I’m trying to limit meta posts to 1 in 3 at most. So after 2 days of other nonsense, here’s me fucking about on the IndieWeb with no idea what I’m doing. If it looks a bit long and a bit dry, trust me, it is.
So feel free to skip to the end and just comment that it was interesting. No one will know.
My search for mobile blogging
After adding webmentions, and then a notes section to give them a bit more flexibility, I’d looked at a POSSE system and decided it wasn’t for me. I figured that that, was really that.
Then, when looking (yet again) for better ways I could post to my site from my mobile, I happened upon a couple of tools (Monocle, Quill, Indigenous, iA Writer for iOS) that could do this, but it wasn’t all that clear how they worked.
Of these apps, 2 were content readers as well as writers, and displayed a timeline of indieweb posts to which you could, in theory, interact with. I started with Indigenous to see if I could get the content timeline working.
MicroSub and the ghosts of standards past
So, it turns out these timeline apps are only clients that connect to a MicroSub backend. I don’t have one of those. So I go and look for a hosted one and find Aperture. I link this to my site by adding an Aperture endpoint to my site’s head and sign in to it with IndieAuth.
I chose AndyC’s write.as blog as my victim. I figure this will work via microformats in the html or maybe via an atom feed, and it seems it works with either. So what you have is a a kind of RSS backend. Like if Google Reader’s UI had only let you add new feeds but not read them.
It’s at this point I realise, that this “Atom feeds of content and activities” that you could “tie to identities” and “interact with”. It sounds a lot like what I remember Evan Prodromou trying to sell, at the very start of his Pump.io adventure. I remember him talking about Pubsubhubbub (stupid name), Webfingers (stupid name), and Salmon Slaps (stupid name). Have a listen.
And it turns out, yeah, it’s very similar indeed.
Pumping, oh aye
Aperture (my MicroSub server) now tells me I have a feed and it has some items, but I need a reader to connect to Aperture to read them. So I open the Indigenous app. Log in (with IndieAuth, always IndieAuth), and look at that, it worked.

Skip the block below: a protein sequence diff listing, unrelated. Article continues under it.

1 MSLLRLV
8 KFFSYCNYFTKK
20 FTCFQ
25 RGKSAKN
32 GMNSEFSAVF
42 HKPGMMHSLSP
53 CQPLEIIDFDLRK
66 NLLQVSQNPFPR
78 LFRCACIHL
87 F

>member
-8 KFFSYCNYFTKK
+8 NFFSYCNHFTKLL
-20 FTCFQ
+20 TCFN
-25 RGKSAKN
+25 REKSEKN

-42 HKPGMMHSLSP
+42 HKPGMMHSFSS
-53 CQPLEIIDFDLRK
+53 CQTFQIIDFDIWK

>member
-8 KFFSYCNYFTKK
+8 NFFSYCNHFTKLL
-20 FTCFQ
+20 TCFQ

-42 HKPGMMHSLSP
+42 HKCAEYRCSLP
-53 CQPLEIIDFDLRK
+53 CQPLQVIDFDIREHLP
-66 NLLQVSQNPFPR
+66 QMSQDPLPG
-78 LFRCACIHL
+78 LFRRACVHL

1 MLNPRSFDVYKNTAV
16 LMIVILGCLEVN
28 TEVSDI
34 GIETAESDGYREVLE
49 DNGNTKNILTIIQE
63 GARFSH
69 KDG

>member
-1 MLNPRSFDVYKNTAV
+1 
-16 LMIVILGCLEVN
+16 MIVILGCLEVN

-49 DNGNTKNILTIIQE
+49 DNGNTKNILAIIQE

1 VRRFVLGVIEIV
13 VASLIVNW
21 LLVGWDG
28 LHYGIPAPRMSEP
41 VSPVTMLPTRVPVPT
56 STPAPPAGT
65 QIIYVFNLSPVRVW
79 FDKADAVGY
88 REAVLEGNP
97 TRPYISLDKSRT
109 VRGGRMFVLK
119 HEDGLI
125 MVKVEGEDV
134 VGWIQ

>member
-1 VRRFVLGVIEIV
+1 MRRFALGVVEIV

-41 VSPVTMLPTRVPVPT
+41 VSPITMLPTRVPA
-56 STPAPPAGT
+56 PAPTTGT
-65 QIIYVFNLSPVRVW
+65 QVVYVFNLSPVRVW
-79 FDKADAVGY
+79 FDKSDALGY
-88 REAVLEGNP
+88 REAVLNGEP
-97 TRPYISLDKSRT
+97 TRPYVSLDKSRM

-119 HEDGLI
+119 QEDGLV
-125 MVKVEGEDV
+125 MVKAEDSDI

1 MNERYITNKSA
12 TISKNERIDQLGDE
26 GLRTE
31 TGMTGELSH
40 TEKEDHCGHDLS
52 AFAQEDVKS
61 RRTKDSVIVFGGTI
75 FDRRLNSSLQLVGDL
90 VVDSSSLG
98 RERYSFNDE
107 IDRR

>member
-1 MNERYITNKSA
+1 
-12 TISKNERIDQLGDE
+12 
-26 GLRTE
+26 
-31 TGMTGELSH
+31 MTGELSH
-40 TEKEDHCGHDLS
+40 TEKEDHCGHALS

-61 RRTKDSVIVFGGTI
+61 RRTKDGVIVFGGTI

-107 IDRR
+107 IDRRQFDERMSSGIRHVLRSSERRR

So I have a timeline of content, and look at those tempting reply buttons. How the hell do they work. Spoiler, they don’t.
For that you need to be able to publish to your site with MicroPub, and for that, you need a MicroPub service (Is your head exploding? My head is exploding).
I search high and low for a MicroPub service with no luck but there are plenty of github projects. After trying about 5, I get one working (IndieKit) by deploying it straight to a free Heroku dyno. I configure it by providing a github access token and then add the heroku dyno’s url to my sites head as my MicroPub endpoint and we are good to go.
As a side note, the head of my website is now littered with indieweb nonsense.
<link rel="authorization_endpoint" href="https://indieauth.com/auth">
<link rel="token_endpoint" href="https://tokens.indieauth.com/token">
<link rel="webmention" href="https://webmention.io/trivial.observer/webmention" />
<link rel="pingback" href="https://webmention.io/trivial.observer/xmlrpc" />
<link rel="microsub" href="https://aperture.p3k.io/microsub/510">
<link rel="micropub" href="https://trivialobserverpub.herokuapp.com/micropub">
But I lied, it’s not good to go, it takes me the best part of 2 days to get the config working and code a few workarounds, but as of right now, it’s basic functionality it working.
I write a post from Quill, from Monocle, from my phone app or any MicroPub client. It sends the data of the post to the MicroPub endpoint in the head of my website. This endpoint, residing on a Heroku dyno parses the data and translates it into markdown and commits it to my site’s github repo. This github commit triggers a Netlify Hugo build and the new content appears on my site.
Meaning I can reply to something in a content timeline on my phone and it writes the reply as note on my blog all marked up ready for a webmention. Very cool.
It works… mostly, kind of, and it’s kind of wonderful that it works. But, my god, all the different disparate moving parts, all the formats and the standards all running in different places written by different people mostly as side projects. When something doesn’t work, you are never quite sure which bit of the chain has gone sideways. It’s pretty tough going.
The barriers to getting this going were hefty, just understanding what all the different parts were and if I needed them was a hell of a task. My brain is fried, and I’m honestly surprised I saw it through, but I’m very happy I did.